I caught up with Marc Delisle (we have a relatively old interview with him on the MySQL DevZone) recently, and got him to give us an introduction to phpMyAdmin, the several books he’s written, and how the project gets new features from the Google Summer of Code. What’s really impressive? They continue winning awards (Marc won one from MySQL in 2009 as well!), and have a user base of nearly 18.5 million (this is downloads — not just users, considering how common it is in shared hosting environments). Watch the video for more.

Video: Interview with Microsoft’s PHP Evangelist

I caught up with Zach Skyles Owens, a PHP Evangelist at Microsoft. If you missed the embed, watch the video. I have some sparse notes below.

I learned some new things:

  • Microsoft spends time working with the PHP community
  • They are porting applications to work with an SQL Server backend
  • They are ensuring that the language should “just work”, with the IIS and SQL Server stack. This is quite different from the usual AMP (Apache = server, MySQL = database, PHP = language) stack that we’re quite accustomed to.
  • There is a Microsoft Web Platform, and there’s a Web Application Gallery, that brings in dependencies that you need, to use popular open source software packages.
  • Drupal for example, is a featured application, for the PHP on IIS stack. If the software allows, it brings in SQL Server Express Edition; otherwise, it even brings in MySQL!

Video: Interview with some of the folk behind

I had the pleasure of having a quick video interview with Chuck Hagenbuch and Leigh Heyman, both from Blue State Digital, and people that helped run the campaign. They’re giving the closing keynote at the MySQL Conference & Expo 2009 alongside three engineers from Google, and its going to be great.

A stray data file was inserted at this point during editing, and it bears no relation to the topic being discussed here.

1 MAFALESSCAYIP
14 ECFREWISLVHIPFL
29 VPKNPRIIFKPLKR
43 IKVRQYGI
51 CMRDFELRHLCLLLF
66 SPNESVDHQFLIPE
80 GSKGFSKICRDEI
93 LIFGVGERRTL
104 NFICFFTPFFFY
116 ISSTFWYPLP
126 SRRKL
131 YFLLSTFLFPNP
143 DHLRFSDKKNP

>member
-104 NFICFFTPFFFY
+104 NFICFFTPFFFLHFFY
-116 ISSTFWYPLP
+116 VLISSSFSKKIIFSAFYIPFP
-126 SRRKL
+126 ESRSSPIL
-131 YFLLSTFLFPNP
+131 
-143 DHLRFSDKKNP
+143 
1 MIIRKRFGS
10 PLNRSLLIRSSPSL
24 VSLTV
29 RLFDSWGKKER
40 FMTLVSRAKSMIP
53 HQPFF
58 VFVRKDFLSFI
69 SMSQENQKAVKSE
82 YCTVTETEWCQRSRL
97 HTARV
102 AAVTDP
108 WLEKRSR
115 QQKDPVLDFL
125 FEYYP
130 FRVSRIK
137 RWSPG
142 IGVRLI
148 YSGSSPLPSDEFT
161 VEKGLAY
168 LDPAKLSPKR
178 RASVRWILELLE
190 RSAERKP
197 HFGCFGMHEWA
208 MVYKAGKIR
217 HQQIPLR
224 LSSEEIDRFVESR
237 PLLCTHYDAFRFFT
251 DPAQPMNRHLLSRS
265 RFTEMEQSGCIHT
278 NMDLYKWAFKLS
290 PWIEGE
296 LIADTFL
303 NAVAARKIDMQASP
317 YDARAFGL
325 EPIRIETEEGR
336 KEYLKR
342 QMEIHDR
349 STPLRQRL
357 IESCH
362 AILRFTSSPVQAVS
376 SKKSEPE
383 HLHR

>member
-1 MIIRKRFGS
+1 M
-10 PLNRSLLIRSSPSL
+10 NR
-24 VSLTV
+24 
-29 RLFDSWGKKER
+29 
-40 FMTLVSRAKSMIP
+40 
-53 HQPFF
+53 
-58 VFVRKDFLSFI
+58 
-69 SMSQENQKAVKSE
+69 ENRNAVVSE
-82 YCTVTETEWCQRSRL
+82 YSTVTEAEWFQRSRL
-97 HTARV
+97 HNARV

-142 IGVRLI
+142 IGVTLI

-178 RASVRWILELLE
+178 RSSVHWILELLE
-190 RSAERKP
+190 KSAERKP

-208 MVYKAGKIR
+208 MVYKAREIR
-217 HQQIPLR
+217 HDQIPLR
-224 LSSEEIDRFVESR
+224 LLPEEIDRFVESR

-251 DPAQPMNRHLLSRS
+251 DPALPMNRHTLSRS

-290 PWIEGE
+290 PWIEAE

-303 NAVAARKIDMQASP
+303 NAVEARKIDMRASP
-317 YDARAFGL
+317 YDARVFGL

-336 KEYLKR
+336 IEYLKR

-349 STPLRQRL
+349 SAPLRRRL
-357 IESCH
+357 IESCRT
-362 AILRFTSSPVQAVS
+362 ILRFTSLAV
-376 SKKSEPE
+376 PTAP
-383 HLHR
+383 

If you missed the embed, here’s the video. Don’t forget to see them, at their closing keynote titled Database We Can Believe In: Stories from the Front Lines (and Server Rooms) of Barack Obama’s Online Presidential Campaign.

Conversations at the MySQL Conference

Today, for me is day 1 of the MySQL Confernece & Expo 2009. It seems to be going pretty well – and its only 2.45pm.

If you follow Planet MySQL, or happen to just have random conversations with people, the main buzz for the day is “Oracle buying Sun”. But let me not bore you with that. I just want to log some of my interesting conversations.

Over lunch I had a good discussion with users of MySQL, and one potential user of MySQL (his company uses Oracle, MS SQL Server, Sybase, and are now looking at MySQL). We talked about quite a number of things:

  • The documentation (which I, and the rest of the MySQL users use) seems to not be complete for an Oracle person. Why? It seems we’re missing out on things like the models. We lack enough theory. People would like to “see” (visually) what the InnoDB buffer pool does, not just read about it. In fact, it also seems like we might need to be clearer with the use of commands. And for the first time, I have found out that if you’re coming from an Oracle background, you might find the comments at the end of the manual, to be kind of confusing — also, some believe the comments are irrelevant and misguide you. Wow! I mean, this is open source, we’d like the manual to also be kind of open source… ;)
  • There seems to be a misconception amongst potential users that MySQL is only great for the Web. It fails in everything enterprise related. I know, if you’re reading this, you’re thinking this is just insane – but think again – if you’re reading this, I’m preaching to the choir. MySQL is Enterprise ready, but I think the message needs to reach out to the greater community. Heck, if you’re showing up to the conference, kudos, we’ve reached you, but its just a drop in the ocean.